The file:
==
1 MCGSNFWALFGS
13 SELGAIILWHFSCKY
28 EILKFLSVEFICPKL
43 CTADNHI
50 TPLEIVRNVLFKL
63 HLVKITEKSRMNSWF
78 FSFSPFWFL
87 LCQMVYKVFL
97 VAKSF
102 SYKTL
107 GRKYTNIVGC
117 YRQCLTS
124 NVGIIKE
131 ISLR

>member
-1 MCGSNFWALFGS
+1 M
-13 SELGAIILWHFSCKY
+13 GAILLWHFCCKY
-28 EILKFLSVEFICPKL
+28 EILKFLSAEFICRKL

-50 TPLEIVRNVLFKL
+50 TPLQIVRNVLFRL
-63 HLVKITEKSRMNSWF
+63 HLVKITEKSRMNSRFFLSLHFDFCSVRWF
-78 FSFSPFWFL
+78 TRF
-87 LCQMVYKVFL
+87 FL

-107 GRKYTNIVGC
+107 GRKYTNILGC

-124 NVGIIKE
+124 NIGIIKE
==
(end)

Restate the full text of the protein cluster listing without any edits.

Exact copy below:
1 MCGSNFWALFGS
13 SELGAIILWHFSCKY
28 EILKFLSVEFICPKL
43 CTADNHI
50 TPLEIVRNVLFKL
63 HLVKITEKSRMNSWF
78 FSFSPFWFL
87 LCQMVYKVFL
97 VAKSF
102 SYKTL
107 GRKYTNIVGC
117 YRQCLTS
124 NVGIIKE
131 ISLR

>member
-1 MCGSNFWALFGS
+1 M
-13 SELGAIILWHFSCKY
+13 GAILLWHFCCKY
-28 EILKFLSVEFICPKL
+28 EILKFLSAEFICRKL

-50 TPLEIVRNVLFKL
+50 TPLQIVRNVLFRL
-63 HLVKITEKSRMNSWF
+63 HLVKITEKSRMNSRFFLSLHFDFCSVRWF
-78 FSFSPFWFL
+78 TRF
-87 LCQMVYKVFL
+87 FL

-107 GRKYTNIVGC
+107 GRKYTNILGC

-124 NVGIIKE
+124 NIGIIKE